Balance is achieved by moving the bike back under the rider so they should learn to turn the handlebars slightly in the direction of fall. However, balancing is an instinct that should be felt, rather than taught! Overthinking the process usually leads to tenseness.
Once they have mastered lifting their feet, you can help them to steer the bike by getting them to turn the handlebars gently.
If they struggle to lean, you can show them how they can balance without holding onto the handlebars by you holding the front wheel and handlebars while they take their hands off and sit upright on the saddle – this encourages them to sit up straight, rather than leaning forwards.
You may need to keep hold of the saddle and handlebar while they get the hang of it but try not to let them lean on you too much! Remember to encourage them by praising every bit of progress, no matter how small.
8. Starting off and pedalling
Once they are happy balancing unaided for a short distance, it’s time to start to introduce pedalling. Ask them to ‘set the pedal’ at the ‘two o’clock’ position by hooking their right (or left) foot under it and bringing it up so it’s level with the down tube.
You might have to help them move the pedal using your hands. Remind them they MUST plant their left foot firmly on the ground in order to balance – some people try to lift BOTH feet off the ground before the bike is moving!
Now is the time to try and get them to start riding: get them to release the brakes and push down the right (or left) pedal while looking straight ahead. After a count of one-two, they should then try to bring the left foot onto the pedal without looking down. Practise this several times until they can do so.
9. Riding unaided
Once they can turn the pedals and balance the bike by themselves, you can ask them to try riding unaided. They might need a gentle push to get some momentum if they can’t pedal fast enough – balancing at low speed is quite hard. Keep nearby in case they wobble and remind them to keep their brakes covered all the time so they can stop quickly whenever they want.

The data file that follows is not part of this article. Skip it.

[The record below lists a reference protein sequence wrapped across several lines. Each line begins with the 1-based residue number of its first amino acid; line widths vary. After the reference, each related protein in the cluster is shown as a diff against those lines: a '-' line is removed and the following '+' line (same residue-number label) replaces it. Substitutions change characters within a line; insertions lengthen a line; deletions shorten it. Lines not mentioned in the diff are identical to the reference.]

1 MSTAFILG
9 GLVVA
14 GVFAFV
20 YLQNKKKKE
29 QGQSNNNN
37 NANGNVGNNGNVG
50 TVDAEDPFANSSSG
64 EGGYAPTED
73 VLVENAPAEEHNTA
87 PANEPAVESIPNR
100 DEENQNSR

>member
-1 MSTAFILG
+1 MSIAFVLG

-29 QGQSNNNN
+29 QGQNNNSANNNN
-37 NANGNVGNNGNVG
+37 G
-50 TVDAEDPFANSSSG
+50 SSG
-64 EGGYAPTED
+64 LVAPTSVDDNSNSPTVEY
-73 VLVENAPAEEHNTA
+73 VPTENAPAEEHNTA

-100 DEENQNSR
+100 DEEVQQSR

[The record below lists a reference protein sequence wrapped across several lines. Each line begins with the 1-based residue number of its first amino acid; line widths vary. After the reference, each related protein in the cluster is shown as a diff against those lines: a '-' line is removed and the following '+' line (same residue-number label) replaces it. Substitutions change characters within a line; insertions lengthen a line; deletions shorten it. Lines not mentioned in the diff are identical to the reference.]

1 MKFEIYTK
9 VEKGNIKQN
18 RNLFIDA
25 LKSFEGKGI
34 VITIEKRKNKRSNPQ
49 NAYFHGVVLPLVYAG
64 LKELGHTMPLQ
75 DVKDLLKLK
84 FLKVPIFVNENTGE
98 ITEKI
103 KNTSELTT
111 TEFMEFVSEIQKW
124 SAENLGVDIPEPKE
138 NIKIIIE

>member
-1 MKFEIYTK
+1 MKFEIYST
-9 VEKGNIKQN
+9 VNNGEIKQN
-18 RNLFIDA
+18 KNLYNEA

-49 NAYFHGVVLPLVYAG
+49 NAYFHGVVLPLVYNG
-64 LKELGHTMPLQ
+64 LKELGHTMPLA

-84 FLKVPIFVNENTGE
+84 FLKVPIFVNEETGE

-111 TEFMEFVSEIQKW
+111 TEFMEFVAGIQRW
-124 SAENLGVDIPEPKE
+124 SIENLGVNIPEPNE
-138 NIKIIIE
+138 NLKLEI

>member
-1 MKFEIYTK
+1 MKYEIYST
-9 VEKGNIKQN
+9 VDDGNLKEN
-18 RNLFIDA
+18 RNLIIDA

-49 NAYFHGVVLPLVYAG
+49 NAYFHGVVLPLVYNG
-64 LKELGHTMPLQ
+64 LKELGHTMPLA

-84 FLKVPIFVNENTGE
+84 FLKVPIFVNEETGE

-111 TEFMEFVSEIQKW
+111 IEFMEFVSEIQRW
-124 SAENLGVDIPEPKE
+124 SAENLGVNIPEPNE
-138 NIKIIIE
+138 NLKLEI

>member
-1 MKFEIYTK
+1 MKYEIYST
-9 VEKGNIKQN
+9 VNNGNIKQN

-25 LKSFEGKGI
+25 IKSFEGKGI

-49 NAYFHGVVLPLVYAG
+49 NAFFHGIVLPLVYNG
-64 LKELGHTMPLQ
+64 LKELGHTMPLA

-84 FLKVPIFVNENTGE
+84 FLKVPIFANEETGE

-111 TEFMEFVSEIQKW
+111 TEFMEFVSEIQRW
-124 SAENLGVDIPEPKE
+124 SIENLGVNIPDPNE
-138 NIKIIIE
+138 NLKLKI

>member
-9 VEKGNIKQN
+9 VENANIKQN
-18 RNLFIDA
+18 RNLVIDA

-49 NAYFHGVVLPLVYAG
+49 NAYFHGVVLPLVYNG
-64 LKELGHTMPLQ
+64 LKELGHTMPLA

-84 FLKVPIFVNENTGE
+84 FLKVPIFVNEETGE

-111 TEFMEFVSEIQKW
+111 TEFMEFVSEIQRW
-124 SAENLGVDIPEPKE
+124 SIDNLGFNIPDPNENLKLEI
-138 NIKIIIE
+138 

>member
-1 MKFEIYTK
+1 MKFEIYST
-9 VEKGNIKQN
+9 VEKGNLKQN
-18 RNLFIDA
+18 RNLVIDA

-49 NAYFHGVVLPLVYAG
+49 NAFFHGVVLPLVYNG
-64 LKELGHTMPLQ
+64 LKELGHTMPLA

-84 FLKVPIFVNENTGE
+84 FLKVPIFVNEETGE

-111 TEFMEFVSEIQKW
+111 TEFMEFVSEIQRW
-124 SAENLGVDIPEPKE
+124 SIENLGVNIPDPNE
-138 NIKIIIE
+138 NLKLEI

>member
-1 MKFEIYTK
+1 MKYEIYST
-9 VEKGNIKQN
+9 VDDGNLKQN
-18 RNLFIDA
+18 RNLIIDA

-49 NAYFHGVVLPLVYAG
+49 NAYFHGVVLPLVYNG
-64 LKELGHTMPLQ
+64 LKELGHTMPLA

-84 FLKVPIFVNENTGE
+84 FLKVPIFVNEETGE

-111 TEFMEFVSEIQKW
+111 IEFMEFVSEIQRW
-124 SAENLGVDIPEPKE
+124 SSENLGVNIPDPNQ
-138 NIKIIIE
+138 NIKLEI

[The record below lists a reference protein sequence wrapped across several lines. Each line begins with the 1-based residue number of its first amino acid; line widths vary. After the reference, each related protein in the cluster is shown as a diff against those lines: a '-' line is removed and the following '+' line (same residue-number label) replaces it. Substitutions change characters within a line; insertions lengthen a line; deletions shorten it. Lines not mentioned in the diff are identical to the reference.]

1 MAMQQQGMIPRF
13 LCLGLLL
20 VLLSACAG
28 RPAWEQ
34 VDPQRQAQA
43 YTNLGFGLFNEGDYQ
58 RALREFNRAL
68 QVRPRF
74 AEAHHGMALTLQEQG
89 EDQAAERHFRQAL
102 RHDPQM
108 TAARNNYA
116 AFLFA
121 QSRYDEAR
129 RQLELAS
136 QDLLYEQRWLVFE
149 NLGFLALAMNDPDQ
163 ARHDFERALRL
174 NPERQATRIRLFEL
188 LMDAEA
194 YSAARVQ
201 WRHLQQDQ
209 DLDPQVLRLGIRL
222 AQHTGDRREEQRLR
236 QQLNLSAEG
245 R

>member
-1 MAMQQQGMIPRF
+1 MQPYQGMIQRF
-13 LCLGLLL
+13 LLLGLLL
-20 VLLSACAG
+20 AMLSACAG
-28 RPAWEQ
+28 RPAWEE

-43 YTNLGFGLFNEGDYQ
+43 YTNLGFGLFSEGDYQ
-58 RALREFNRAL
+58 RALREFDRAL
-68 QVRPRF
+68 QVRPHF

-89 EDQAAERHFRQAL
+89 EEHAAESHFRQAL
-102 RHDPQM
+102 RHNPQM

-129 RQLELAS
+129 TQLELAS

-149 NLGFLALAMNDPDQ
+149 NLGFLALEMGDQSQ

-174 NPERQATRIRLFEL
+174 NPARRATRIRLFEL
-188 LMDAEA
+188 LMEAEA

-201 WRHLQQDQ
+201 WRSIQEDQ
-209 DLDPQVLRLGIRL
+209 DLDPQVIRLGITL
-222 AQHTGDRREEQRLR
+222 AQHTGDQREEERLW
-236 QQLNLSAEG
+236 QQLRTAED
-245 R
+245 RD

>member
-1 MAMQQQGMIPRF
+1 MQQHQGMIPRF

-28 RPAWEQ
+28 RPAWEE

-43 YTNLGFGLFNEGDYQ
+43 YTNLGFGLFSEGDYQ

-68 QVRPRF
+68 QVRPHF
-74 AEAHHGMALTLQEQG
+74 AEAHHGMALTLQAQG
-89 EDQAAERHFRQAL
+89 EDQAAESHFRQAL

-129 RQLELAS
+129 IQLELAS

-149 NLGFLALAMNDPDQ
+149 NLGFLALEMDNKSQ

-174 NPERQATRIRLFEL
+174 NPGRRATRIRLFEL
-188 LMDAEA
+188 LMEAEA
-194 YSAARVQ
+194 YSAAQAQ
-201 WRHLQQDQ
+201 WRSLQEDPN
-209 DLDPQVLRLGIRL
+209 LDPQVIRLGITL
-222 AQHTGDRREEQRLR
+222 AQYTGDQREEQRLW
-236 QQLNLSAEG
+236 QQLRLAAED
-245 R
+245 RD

You will know when the time is right to let go completely as the bike will feel light. You may have to remind them to keep pedalling, however, in order to keep the bike moving – some trainees might keep the brakes on, while others will have to be reminded to use the brakes to stop!
This can be a life-changing moment for the rider so give them – and you – time to enjoy it.
10. Keep practising
Keep practising for as long as they want to – always stop before they get tired or fed up. It’s always best to end a session when a little progress has been made, rather than keeping going until frustration sets in. The brain may never have worked in this way before so needs time to digest the new process. After a night’s sleep, it’s amazing how much more relaxed they will feel when they take to the saddle again and everything will be a whole lot easier as their confidence increases.
Once they are pedalling unaided, it may still be a while before they are confident in steering the bike in different directions. Again, remind them to look ahead and turn their head where they want to go, rather than at objects they would rather avoid.
After a little bit of practice in a traffic-free area, it won’t be long before the rider will want to move on to learning how to slow down and stop correctly, signal, look behind and go round objects on the ground: they should master these skills before going out on the road, if possible. This completes Level 1 of the National Standard in cycle training and shows they should be able to cope with light traffic conditions before embarking on Level 2, which is all about cycling on quiet streets.